2.1.6. Exercise: Power Switch Objective

Test a simple circuit on a breadboard. Practice using a DMM to measure current and voltage.

We will use solderless breadboards a lot for prototyping circuits. The connection points accept component leads and solid wire. Each short row of five points is connected internally and is used for signal connections. The long rows along the edges are connected internally and are normally used for power distribution.

The easiest way to connect a bench supply to a breadboard is with solid core wire which can plug directly into the buss connections at top and bottom of the solderless breadboard. It’s a good habit to follow a consistent color code with red for positive and black for ground. Steps and observations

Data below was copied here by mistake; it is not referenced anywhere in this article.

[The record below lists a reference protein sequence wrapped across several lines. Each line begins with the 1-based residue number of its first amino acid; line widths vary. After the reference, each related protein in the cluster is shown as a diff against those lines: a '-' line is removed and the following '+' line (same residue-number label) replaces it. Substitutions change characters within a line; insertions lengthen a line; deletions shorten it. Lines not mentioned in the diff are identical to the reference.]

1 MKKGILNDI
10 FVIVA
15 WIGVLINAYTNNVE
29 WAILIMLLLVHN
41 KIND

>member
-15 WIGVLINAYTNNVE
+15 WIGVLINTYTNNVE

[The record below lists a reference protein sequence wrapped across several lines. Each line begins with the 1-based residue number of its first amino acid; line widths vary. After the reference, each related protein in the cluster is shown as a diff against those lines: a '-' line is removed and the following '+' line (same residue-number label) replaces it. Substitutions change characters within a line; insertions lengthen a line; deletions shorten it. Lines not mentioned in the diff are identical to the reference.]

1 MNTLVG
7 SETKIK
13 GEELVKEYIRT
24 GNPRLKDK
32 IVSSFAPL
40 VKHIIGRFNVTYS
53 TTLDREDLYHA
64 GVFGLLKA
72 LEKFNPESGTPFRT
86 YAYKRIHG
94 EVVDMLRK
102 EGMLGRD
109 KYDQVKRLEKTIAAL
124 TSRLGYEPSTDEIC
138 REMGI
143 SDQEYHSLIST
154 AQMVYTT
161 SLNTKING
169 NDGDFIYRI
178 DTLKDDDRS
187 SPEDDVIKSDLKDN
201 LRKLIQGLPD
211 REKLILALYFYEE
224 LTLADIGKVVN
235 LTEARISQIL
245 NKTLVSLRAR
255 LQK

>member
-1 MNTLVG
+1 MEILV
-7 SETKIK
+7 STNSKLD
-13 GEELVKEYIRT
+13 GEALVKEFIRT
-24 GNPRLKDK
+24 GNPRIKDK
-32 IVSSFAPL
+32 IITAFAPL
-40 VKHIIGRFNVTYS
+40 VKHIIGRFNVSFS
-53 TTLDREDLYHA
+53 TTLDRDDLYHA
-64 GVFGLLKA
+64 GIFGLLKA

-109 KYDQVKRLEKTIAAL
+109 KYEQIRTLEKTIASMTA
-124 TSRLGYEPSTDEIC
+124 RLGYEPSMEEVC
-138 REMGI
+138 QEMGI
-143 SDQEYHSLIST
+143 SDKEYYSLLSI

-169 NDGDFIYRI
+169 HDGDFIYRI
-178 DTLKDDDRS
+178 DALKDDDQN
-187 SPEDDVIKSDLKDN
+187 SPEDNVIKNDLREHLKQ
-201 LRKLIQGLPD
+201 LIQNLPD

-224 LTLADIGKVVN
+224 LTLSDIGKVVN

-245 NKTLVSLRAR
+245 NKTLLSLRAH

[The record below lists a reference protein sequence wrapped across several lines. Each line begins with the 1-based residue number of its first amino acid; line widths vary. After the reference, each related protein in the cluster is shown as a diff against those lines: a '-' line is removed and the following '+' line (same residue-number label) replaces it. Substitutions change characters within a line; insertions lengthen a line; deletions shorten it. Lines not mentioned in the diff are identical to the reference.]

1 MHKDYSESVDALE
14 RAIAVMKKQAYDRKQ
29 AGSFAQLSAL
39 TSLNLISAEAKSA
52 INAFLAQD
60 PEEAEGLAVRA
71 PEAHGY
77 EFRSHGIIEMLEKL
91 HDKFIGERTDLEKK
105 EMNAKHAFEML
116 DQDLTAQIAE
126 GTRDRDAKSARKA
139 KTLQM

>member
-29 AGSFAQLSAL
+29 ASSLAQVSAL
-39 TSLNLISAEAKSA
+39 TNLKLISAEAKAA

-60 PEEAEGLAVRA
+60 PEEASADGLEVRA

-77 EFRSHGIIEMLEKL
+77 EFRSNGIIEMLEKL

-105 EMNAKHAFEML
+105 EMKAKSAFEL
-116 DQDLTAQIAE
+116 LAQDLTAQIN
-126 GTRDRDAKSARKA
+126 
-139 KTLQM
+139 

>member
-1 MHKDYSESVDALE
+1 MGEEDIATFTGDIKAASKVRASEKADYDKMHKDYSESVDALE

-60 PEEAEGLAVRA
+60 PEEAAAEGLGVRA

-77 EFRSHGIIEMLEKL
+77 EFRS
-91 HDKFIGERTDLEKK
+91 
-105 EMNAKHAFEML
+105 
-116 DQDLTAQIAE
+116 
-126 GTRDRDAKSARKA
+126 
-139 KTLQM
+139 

1. Wire and test the circuit as shown with a switch, resistor, and LED.
  2. Try operating the switch; if the LED doesn’t light, try reversing it. It is a polarized component and the direction of current flow matters.
  3. Measure the voltage across the LED in both on and off states. Voltage is measured between two points; the meter is placed in parallel with the LED.
  4. Current is measured through a conductor; measuring the LED current requires connecting the meter in series with the LED by disconnecting either wire leading to the LED and connecting the meter across the opened connection.
  5. Set the meter to DC current mode (mA) and move the positive probe to the connector for current.
  6. Open the LED circuit, connect the meter in-circuit, and observe the current in both on and off states.
  7. The LED acts as a resistor. What is the computed resistance in the on state? This can be calculated from the current measured for a given applied voltage. Comments

The basic rules of current flow and voltage potentials in a circuit graph are captured by Kirchhoff’s circuit laws. Schematic

../../../_images/power-switch.png Other Files

  1. EAGLE file: power-switch.sch